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Everything You Need to Know About the History—and Secrets—of Winterfell

The heroes aren’t the only ones who need to prepare for the impending Battle of Winterfell. As the Night King’s army marches on the living, the castle shrouded in mystery is poised to play a pivotal role.

Ringer illustration

Battle is coming to Winterfell. In the Season 8 premiere of Game of Thrones, aptly titled “Winterfell,” Jon Snow declared that with the Wall in shambles, the living would make their last stand at the Stark family home. The White Walkers, meanwhile, have already ravaged Last Hearth en route to the eponymous castle, and the teaser for the next episode showed extensive war preparations underway. Whether the fight fully arrives this week or next—the latter is more probable, given that episode’s battle-tested director and extreme length—Winterfell’s defenses are about to be tested, and further exploration of the familiar castle will likely come as well.

So before those crucial scenes hit screens over the coming weeks, it’s worth taking a tour through the series’ already-shared information about Winterfell, from both books and show. What is its history? What are its defensive strengths and weaknesses? What’s up with those tantalizing crypts? And what hidden mysteries might be unveiled this season?


Stories in the North say that the legendary Bran the Builder constructed Winterfell, along with the Wall and maybe even Storm’s End, after the Long Night ended. Archaeological evidence suggests that from then on, Winterfell grew in bits and pieces, with different kings of winter adding different elements to the castle until it had grown into the expansive estate it resembles today.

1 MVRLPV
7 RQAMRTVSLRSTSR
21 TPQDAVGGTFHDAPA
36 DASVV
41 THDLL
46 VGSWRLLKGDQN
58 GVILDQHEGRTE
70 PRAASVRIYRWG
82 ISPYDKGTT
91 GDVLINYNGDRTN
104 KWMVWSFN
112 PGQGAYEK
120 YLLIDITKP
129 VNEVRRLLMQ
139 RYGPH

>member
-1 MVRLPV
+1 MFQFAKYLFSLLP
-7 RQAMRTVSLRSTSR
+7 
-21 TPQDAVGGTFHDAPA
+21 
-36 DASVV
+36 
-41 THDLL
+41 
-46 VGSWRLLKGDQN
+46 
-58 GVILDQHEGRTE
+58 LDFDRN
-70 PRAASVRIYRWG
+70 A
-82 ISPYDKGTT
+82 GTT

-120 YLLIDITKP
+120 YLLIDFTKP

As is George R.R. Martin’s wont with ancient history, though, it’s all a bit fuzzy due to conflicting sources. According to the encyclopedic World of Ice & Fire, one former Winterfell maester concluded that the castle had been “rebuilt so many times that a precise dating could not be made.” Another former maester disputed the Bran the Builder construction story entirely, claiming that the round towers on the First Keep—the oldest standing structure inside Winterfell—“proved that it could not have existed before the arrival of the Andals since the First Men and the early Andals raised square towers and keeps. Round towers came sometime later.” The Andals didn’t arrive until after the Long Night ended, throwing the legend into doubt.

The confusion behind Winterfell’s origins extends to some of its founding logistics, which further color an irregular picture. First is the odd name, which stands out compared to the other great castles in Westeros, which largely feature self-explanatory monikers. Casterly Rock is where the Casterlys built a castle out of rock; Harrenhal is where Harren built his hall; Storm’s End is where the Narrow Sea’s storms ended; and so on. Winterfell isn’t so obvious, though. It seems to represent a compound of Winter—the force that ushered in the Long Nightand fell, but neither the books nor show have thus far explained what that phrase might mean. (Hold that thought.)